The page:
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"Topic": models, code, and papers

Hate versus Politics: Detection of Hate against Policy makers in Italian tweets

Jul 12, 2021
Armend Duzha, Cristiano Casadei, Michael Tosi, Fabio Celli

Accurate detection of hate speech against politicians, policy making and political ideas is crucial to maintain democracy and free speech. Unfortunately, the amount of labelled data necessary for training models to detect hate speech are limited and domain-dependent. In this paper, we address the issue of classification of hate speech against policy makers from Twitter in Italian, producing the first resource of this type in this language. We collected and annotated 1264 tweets, examined the cases of disagreements between annotators, and performed in-domain and cross-domain hate speech classifications with different features and algorithms. We achieved a performance of ROC AUC 0.83 and analyzed the most predictive attributes, also finding the different language features in the anti-policymakers and anti-immigration domains. Finally, we visualized networks of hashtags to capture the topics used in hateful and normal tweets.

* to appear in SN social sciences - special issue on hate speech 

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QoS Prediction for 5G Connected and Automated Driving

Jul 11, 2021
Apostolos Kousaridas, Ramya Panthangi Manjunath, Jose Mauricio Perdomo, Chan Zhou, Ernst Zielinski, Steffen Schmitz, Andreas Pfadler

5G communication system can support the demanding quality-of-service (QoS) requirements of many advanced vehicle-to-everything (V2X) use cases. However, the safe and efficient driving, especially of automated vehicles, may be affected by sudden changes of the provided QoS. For that reason, the prediction of the QoS changes and the early notification of these predicted changes to the vehicles have been recently enabled by 5G communication systems. This solution enables the vehicles to avoid or mitigate the effect of sudden QoS changes at the application level. This article describes how QoS prediction could be generated by a 5G communication system and delivered to a V2X application. The tele-operated driving use case is used as an example to analyze the feasibility of a QoS prediction scheme. Useful recommendations for the development of a QoS prediction solution are provided, while open research topics are identified.

* 7 pages, 5 figures, accepted for publication in the IEEE Communications Magazine 

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Sanity Checks for Lottery Tickets: Does Your Winning Ticket Really Win the Jackpot?

Jul 01, 2021
Xiaolong Ma, Geng Yuan, Xuan Shen, Tianlong Chen, Xuxi Chen, Xiaohan Chen, Ning Liu, Minghai Qin, Sijia Liu, Zhangyang Wang, Yanzhi Wang

There have been long-standing controversies and inconsistencies over the experiment setup and criteria for identifying the "winning ticket" in literature. To reconcile such, we revisit the definition of lottery ticket hypothesis, with comprehensive and more rigorous conditions. Under our new definition, we show concrete evidence to clarify whether the winning ticket exists across the major DNN architectures and/or applications. Through extensive experiments, we perform quantitative analysis on the correlations between winning tickets and various experimental factors, and empirically study the patterns of our observations. We find that the key training hyperparameters, such as learning rate and training epochs, as well as the architecture characteristics such as capacities and residual connections, are all highly correlated with whether and when the winning tickets can be identified. Based on our analysis, we summarize a guideline for parameter settings in regards of specific architecture characteristics, which we hope to catalyze the research progress on the topic of lottery ticket hypothesis.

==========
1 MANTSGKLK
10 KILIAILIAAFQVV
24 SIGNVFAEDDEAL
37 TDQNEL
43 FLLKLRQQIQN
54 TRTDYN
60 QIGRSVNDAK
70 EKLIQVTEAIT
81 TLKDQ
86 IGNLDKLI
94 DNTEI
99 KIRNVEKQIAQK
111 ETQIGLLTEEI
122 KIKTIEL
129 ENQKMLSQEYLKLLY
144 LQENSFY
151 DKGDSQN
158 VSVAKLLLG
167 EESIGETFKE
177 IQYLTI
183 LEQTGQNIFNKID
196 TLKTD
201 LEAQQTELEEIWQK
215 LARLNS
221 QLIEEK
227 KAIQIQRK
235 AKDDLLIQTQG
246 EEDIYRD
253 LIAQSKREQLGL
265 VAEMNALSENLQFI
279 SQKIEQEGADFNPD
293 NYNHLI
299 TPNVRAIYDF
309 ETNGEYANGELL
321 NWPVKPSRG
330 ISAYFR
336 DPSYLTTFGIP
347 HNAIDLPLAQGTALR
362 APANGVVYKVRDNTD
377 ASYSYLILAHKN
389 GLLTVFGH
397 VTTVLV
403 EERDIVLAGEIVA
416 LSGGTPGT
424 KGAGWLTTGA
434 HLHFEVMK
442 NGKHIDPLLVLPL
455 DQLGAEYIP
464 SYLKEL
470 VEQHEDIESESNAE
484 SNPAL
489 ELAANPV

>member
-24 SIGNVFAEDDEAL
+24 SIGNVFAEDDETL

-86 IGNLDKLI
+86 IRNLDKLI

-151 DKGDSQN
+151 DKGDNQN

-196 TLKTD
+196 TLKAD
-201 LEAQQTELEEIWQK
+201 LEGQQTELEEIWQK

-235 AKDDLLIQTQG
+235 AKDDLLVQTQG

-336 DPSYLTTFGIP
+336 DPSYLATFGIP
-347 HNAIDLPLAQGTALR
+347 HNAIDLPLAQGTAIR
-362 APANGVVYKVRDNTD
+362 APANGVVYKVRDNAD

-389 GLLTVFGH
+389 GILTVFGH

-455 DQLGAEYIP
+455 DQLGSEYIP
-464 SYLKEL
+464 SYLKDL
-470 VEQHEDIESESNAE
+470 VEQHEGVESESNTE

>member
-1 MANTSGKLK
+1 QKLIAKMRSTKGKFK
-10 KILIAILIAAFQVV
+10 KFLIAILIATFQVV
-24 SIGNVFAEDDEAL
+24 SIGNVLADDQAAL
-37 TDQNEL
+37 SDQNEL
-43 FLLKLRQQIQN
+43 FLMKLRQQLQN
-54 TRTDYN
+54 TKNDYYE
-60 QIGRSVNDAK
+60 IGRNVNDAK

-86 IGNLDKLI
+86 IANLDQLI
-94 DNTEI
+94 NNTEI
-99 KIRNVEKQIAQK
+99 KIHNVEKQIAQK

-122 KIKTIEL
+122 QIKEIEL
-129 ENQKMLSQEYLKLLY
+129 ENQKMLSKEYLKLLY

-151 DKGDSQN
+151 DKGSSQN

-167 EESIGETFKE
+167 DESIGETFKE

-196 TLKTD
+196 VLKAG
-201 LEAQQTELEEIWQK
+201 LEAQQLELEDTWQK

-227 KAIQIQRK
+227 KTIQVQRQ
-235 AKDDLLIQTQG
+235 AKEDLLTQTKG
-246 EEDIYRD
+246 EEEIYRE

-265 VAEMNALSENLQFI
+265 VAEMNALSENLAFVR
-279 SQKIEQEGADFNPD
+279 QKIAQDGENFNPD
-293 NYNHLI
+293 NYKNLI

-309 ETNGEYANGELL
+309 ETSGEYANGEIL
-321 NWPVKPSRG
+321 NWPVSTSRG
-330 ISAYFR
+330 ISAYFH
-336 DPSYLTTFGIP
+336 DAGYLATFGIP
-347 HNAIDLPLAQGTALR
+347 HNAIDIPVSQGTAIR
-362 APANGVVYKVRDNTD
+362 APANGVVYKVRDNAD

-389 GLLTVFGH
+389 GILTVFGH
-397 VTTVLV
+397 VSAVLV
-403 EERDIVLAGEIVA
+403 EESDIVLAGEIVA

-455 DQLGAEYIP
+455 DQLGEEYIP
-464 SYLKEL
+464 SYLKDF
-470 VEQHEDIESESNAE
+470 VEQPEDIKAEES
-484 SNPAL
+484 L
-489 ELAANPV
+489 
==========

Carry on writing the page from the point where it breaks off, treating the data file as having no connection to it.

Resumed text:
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Pretrained Language Models for Text Generation: A Survey

May 25, 2021
Junyi Li, Tianyi Tang, Wayne Xin Zhao, Ji-Rong Wen

Text generation has become one of the most important yet challenging tasks in natural language processing (NLP). The resurgence of deep learning has greatly advanced this field by neural generation models, especially the paradigm of pretrained language models (PLMs). In this paper, we present an overview of the major advances achieved in the topic of PLMs for text generation. As the preliminaries, we present the general task definition and briefly describe the mainstream architectures of PLMs for text generation. As the core content, we discuss how to adapt existing PLMs to model different input data and satisfy special properties in the generated text. We further summarize several important fine-tuning strategies for text generation. Finally, we present several future directions and conclude this paper. Our survey aims to provide text generation researchers a synthesis and pointer to related research.